There are many constructions that might be appropriate. Basic structures: certum est (with accusative and infinitive) -- it is certain constat inter omnes (with accusative and infinitive) -- it is ...
Kingshorsey's user avatar
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17 votes
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How did the Romans say "good night"?

For all things English to Latin, the best place to go is Smith's Copious and Critical English - Latin Dictionary. To get the phrase, you'd have to look under night: to have a good night, bene ...
cmw's user avatar
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17 votes

How do you say "please" in Classical Latin?

To add to the other excellent answers, I would like to add a colloquial way of saying "please" that is very common in Plautus: sis (= si vis), which means "if you want" or "if ...
brianpck's user avatar
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17 votes
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How do I express total surprise or perplexity when asking a question?

One way of expressing surprise is to add the word nam to a question, which seems to add a sense of "... and I really have no idea what the answer is". Lewis and Short (section III of the entry) ...
TKR's user avatar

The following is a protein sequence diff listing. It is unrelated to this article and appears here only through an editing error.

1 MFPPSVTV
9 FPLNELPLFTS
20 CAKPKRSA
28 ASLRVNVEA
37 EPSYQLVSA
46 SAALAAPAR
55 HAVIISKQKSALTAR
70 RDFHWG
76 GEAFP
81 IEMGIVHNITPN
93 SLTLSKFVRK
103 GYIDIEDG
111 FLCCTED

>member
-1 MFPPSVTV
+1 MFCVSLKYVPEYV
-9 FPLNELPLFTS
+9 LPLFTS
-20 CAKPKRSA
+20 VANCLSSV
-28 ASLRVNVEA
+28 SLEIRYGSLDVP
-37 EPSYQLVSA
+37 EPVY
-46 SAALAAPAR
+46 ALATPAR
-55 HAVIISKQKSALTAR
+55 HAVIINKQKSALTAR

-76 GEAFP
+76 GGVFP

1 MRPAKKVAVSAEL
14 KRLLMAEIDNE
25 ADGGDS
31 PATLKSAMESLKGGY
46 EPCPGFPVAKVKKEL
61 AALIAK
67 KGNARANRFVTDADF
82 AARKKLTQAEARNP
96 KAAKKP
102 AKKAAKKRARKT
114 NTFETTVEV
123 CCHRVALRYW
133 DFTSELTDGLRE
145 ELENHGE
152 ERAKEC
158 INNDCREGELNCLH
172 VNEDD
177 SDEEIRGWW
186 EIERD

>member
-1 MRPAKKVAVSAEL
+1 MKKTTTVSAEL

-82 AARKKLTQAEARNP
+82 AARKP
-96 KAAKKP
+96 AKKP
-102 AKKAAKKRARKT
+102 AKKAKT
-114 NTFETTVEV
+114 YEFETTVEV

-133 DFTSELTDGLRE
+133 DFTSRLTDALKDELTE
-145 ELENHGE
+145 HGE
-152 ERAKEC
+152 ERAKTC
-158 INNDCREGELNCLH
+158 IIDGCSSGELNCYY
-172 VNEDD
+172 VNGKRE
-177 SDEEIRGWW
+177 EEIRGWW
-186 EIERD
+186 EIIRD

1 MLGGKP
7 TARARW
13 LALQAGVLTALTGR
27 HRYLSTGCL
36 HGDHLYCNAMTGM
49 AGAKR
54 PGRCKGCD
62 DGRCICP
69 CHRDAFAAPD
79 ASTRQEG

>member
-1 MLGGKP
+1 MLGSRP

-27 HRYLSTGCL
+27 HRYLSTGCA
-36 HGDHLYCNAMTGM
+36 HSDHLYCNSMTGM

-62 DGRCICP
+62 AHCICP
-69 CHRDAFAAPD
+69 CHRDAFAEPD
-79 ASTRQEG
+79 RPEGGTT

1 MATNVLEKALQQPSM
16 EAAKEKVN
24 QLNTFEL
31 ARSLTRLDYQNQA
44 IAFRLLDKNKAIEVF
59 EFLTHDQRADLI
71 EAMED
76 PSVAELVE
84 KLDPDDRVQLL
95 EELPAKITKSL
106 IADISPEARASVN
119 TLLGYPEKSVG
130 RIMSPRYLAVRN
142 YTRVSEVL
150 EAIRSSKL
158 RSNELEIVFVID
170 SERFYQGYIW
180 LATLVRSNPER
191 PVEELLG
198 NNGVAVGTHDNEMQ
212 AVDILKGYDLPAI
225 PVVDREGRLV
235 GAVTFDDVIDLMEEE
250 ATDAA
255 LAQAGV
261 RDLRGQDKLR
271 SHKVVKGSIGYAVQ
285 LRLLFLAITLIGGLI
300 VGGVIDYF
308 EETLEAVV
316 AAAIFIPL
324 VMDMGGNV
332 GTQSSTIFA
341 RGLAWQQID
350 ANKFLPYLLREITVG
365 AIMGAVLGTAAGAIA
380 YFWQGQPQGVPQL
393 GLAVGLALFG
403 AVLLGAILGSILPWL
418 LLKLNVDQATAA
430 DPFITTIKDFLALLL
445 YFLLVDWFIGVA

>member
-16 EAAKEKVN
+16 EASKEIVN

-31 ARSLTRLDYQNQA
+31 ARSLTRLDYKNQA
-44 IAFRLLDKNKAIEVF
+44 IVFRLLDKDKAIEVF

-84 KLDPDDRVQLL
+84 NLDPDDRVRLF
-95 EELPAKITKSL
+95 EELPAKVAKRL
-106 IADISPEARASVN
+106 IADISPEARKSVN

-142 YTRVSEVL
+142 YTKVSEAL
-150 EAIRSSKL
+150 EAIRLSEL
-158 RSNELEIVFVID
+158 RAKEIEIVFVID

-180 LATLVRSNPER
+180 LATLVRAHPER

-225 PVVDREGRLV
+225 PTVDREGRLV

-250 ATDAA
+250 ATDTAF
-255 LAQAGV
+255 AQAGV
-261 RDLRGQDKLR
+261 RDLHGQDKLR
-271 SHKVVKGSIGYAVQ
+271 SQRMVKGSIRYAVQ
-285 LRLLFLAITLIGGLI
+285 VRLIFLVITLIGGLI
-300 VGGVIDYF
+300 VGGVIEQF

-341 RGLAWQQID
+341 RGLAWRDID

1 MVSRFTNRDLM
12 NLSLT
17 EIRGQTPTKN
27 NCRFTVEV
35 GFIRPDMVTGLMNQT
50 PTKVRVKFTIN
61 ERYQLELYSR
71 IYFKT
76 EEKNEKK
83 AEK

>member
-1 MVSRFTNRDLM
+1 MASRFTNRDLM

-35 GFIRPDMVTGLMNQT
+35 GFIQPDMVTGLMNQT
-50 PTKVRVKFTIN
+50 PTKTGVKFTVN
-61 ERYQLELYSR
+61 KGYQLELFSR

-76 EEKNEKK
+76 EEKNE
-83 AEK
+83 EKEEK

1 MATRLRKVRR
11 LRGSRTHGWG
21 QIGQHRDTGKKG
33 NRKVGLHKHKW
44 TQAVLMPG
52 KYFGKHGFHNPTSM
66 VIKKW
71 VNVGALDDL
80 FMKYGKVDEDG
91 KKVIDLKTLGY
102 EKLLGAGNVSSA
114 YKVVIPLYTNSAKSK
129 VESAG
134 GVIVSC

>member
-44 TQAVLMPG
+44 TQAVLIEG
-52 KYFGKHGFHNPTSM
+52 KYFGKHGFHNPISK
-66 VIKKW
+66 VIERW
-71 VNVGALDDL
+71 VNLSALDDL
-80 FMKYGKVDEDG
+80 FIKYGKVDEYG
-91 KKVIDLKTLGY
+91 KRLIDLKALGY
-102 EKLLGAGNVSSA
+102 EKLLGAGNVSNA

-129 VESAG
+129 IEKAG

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17 votes

How does one say "the will to live" in Latin?

Schopenhauer himself rendered his concept "Wille zum Leben" as "voluntas vivendi" in a marginal note to Augustine's Civitas dei.
fdb's user avatar
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17 votes

What would be a "night owl" in Latin?

Seneca is your man. In Ep 122 he uses the word lychnobius: one who lives by lamplight. I'll quote the passage in full, because it's so great. Pedonem Albinovanum narrantem audieramus (erat autem ...
Joel Derfner's user avatar
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17 votes
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Could one consider using Latin as a daily casual language these days?

You seem to be addressing several issues in this question. To start from the bottom line: Latin is already being used right now as a daily casual language. Not even a small reserve about this ...
d_e's user avatar
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17 votes
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What does „fecerunt pedes“ mean in Latin inscriptions?